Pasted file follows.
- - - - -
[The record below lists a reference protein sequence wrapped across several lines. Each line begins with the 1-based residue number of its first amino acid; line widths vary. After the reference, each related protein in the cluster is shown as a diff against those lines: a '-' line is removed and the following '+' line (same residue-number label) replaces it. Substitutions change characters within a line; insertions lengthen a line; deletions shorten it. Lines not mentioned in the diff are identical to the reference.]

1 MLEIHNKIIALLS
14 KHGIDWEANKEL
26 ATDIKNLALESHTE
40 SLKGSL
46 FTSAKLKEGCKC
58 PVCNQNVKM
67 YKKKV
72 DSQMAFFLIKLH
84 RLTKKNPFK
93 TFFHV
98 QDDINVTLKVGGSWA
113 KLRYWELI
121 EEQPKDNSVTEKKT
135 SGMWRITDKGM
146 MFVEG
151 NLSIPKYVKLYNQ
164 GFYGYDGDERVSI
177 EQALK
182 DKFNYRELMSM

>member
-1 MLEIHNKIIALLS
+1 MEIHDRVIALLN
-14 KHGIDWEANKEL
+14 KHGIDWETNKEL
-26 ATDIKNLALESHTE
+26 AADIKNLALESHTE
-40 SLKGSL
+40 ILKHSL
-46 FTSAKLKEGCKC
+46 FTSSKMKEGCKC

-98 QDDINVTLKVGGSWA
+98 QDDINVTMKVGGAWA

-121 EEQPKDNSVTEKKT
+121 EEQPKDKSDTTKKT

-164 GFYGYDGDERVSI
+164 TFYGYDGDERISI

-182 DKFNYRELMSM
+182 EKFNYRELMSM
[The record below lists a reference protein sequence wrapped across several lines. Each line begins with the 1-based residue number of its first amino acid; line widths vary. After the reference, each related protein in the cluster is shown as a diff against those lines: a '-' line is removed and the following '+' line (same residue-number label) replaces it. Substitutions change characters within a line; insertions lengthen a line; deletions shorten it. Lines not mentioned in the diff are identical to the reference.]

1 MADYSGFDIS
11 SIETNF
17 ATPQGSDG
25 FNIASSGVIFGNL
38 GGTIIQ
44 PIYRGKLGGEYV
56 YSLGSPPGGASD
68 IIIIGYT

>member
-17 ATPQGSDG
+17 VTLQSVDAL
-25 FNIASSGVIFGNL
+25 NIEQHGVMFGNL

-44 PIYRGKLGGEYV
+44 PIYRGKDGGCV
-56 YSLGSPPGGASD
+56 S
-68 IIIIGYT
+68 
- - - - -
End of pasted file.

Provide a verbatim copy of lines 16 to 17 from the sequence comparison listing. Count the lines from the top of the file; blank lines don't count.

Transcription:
146 MFVEG
151 NLSIPKYVKLYNQ